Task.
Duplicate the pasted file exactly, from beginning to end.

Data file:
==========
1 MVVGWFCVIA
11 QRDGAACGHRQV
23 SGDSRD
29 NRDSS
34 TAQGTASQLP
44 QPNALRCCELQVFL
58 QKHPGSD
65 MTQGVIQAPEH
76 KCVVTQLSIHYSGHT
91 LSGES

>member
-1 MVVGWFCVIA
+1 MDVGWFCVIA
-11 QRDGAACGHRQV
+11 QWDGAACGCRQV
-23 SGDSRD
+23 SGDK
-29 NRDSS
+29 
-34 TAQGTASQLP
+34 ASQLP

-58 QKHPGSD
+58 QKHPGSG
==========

1 MVVGWFCVIA
11 QRDGAACGHRQV
23 SGDSRD
29 NRDSS
34 TAQGTASQLP
44 QPNALRCCELQVFL
58 QKHPGSD
65 MTQGVIQAPEH
76 KCVVTQLSIHYSGHT
91 LSGES

>member
-1 MVVGWFCVIA
+1 MDVGWFCVIA
-11 QRDGAACGHRQV
+11 QWDGAACGCRQV
-23 SGDSRD
+23 SGDK
-29 NRDSS
+29 
-34 TAQGTASQLP
+34 ASQLP

-58 QKHPGSD
+58 QKHPGSG